Bring on the Pom Poms

Paul Davies office at The Inquirer is empty these days, and will remain so for the foreseeable future.  Earlier this month, Davies, the deputy editor of the editorial page, was fired by Publisher Greg Osberg, though the paper's management would... (Comments)

Life Means Life

For a convicted murderer, Haywood Fennell is a heck of a nice guy. He's charming, polite and -- by most accounts -- a model inmate at Graterford Prison, where he is serving a life sentence for his role in the... (Comments)

The Ballad of Red Dog

Haywood Fennell is one of the 5,000-plus prisoners in Pennsylvania serving life terms for murder. "Red Dog," as he is called, has been in prison since he was 17. He is 60 today. In this special Cover Story, Metropolis tells his life story in graphic novel form. It is a joint project of Metropolis and the City Paper, supported by a grant from J-Lab, the Institute for Interactive Journalism, and the William Penn Foundation. The story was reported by Tom Ferrick Jr. and Jacob Lambert and illustrated by Lambert. It begins on the fateful night in 1968 on a dark street in North Philadelphia... (Comments)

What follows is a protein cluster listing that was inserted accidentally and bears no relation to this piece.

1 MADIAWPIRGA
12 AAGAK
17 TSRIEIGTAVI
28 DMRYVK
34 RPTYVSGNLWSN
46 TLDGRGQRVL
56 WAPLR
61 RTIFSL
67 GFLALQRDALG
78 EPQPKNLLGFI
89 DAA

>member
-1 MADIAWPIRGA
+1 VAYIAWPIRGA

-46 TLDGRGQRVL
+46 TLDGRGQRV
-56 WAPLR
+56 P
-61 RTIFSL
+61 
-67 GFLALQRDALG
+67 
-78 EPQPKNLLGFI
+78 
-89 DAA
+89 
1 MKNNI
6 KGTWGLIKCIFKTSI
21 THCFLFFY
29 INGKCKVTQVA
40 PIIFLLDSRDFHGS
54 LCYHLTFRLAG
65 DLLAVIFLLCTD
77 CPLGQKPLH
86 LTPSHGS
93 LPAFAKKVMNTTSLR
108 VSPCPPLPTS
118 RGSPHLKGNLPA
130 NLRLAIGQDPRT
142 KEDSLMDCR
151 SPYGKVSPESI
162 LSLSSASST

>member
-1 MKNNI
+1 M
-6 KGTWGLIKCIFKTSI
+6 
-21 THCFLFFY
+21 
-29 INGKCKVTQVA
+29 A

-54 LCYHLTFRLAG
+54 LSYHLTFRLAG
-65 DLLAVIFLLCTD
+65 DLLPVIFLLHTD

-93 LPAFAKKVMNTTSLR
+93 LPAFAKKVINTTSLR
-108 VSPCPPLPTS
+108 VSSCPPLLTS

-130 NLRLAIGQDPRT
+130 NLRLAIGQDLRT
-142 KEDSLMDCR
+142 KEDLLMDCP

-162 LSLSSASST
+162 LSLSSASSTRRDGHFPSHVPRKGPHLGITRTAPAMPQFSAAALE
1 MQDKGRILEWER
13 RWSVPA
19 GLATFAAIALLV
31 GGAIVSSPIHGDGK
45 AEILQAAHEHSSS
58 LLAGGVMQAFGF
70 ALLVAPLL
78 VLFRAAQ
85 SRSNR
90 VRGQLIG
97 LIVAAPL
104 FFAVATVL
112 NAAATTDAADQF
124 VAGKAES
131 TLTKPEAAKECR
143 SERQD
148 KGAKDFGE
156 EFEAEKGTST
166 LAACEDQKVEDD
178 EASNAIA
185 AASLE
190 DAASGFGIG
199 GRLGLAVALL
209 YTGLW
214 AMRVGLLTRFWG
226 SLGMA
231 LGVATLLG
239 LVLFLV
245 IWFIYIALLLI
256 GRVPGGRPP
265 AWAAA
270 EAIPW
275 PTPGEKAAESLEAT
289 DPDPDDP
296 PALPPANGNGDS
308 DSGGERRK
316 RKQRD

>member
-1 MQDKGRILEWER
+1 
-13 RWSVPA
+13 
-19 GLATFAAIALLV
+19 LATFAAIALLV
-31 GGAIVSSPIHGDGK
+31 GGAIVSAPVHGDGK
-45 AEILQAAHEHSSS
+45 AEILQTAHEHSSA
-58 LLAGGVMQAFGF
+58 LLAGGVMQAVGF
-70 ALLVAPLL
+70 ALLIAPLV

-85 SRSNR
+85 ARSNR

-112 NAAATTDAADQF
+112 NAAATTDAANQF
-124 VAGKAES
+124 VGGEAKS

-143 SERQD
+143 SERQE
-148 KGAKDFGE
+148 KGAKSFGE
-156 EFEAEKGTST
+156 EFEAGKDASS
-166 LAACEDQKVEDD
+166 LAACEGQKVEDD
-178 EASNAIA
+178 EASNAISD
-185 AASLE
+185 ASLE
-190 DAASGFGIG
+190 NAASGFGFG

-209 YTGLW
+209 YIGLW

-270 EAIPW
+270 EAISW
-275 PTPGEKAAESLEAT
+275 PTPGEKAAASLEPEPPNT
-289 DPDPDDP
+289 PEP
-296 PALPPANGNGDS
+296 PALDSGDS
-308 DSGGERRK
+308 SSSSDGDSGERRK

How I Learned I Am Not a Saint

By Rosella Eleanor LaFevre » On July 27, 2010, after a night of very little shut-eye -- as 5 a.m. approached, I awoke and after that, couldn't sleep a wink -- I accompanied my father to a surgical checkup at Jeanes Hospital. Five years before, bladder cancer had kicked his ass. Now, the cancer was back and this checkup, the second within a month's time, was to see just how bad it was. The hospital staff let me see Dad when he got back from the initial recovery room. He shook and his face was a grayish pink, like hamburger left sitting in the grocery store for too long. There was a catheter in his penis with a bag to collect urine strapped to his leg. I felt my chest constrict with fear. The doctor took a good deal of tissue, Dad said. (Comments)